Halloween is celebrated today, October 31st.
The word Halloween comes from the expression “All Hallows’ Eve”, formed from the words “hallow”, meaning “holy”, and “eve” because it occurs on the day before the celebration of All Saints’ Day.
The origin of Halloween is related to the Celtics, who lived in Gaul (now France) and the British Isles from 600 B.C. to 800 A.D. and celebrated Samhain, a festival that started on October 31st and ended on November 1st. Samhain was a festival that marked the end of summer and the start of the Celtic New Year, which began on November 1st.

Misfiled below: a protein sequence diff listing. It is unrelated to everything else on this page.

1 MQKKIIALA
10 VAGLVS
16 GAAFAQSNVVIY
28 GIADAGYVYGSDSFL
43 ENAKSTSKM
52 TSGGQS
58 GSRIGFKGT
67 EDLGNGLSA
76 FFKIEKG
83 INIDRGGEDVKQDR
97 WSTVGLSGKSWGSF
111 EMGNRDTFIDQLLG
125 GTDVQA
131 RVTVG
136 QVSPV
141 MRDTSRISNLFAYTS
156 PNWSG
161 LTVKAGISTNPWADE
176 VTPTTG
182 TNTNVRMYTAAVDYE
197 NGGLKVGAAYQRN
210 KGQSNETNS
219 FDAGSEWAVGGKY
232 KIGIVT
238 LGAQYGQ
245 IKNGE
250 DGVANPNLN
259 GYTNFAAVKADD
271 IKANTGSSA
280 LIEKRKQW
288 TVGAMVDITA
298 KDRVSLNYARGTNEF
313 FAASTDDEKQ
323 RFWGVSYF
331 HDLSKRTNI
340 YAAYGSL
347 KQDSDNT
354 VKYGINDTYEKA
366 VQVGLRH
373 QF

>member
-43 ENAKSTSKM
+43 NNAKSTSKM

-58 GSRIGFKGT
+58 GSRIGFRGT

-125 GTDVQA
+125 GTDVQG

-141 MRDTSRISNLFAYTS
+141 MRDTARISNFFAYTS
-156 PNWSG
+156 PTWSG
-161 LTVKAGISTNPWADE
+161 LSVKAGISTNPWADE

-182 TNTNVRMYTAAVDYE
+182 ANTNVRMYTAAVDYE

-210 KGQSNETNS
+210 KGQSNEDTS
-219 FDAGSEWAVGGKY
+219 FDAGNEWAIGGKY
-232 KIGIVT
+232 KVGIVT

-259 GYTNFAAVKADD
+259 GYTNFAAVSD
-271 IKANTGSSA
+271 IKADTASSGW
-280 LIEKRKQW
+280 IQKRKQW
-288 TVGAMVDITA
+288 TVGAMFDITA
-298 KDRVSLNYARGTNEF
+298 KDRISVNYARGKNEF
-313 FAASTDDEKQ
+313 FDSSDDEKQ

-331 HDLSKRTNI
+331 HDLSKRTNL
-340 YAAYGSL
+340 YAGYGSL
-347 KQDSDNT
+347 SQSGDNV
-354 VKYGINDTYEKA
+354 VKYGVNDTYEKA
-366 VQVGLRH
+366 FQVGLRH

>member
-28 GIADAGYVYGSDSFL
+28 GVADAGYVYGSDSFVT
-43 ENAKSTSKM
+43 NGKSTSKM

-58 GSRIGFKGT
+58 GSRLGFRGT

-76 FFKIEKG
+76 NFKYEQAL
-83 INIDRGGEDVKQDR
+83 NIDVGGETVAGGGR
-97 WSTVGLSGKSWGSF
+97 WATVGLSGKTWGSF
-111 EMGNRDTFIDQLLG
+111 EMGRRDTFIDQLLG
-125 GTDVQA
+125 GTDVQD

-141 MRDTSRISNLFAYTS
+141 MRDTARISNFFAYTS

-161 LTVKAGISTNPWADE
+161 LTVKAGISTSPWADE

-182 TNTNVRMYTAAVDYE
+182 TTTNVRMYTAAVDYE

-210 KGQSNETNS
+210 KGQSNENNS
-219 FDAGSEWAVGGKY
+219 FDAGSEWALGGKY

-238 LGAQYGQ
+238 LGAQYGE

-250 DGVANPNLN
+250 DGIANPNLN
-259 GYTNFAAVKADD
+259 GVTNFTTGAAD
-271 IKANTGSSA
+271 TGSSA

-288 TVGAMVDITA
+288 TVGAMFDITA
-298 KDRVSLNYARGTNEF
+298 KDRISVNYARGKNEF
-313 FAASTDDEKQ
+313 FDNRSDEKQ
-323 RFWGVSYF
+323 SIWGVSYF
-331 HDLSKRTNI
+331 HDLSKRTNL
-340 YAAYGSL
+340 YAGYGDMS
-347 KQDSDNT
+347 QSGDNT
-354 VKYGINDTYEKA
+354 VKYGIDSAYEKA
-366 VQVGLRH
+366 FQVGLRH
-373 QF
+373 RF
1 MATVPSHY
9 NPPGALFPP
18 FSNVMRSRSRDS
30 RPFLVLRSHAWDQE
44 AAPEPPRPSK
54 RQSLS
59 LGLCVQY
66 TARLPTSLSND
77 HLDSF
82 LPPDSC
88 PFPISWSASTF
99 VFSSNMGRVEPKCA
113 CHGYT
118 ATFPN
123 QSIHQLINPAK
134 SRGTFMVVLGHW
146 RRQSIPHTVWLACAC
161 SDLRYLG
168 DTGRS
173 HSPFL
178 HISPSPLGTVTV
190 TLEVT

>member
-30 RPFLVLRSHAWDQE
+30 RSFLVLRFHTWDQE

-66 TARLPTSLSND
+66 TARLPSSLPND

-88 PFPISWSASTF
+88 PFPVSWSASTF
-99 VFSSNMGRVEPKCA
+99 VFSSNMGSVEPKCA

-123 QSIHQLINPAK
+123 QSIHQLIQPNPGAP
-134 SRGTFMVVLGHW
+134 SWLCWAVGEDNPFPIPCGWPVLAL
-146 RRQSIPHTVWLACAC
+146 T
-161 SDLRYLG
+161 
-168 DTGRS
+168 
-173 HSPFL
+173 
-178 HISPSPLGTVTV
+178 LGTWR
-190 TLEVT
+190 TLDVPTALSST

Over the years, the celebration of Halloween was popularized in the United States of America, which inherited the celebration from its colonizers, and has become an iconic date all over the world.
The most common Halloween activities include “spooky” costumes, door-to-door trick-or-treating by children, decorations of houses, lanterns made from pumpkins, bonfires, visiting “haunted” attractions, telling scary stories, and watching scary movies.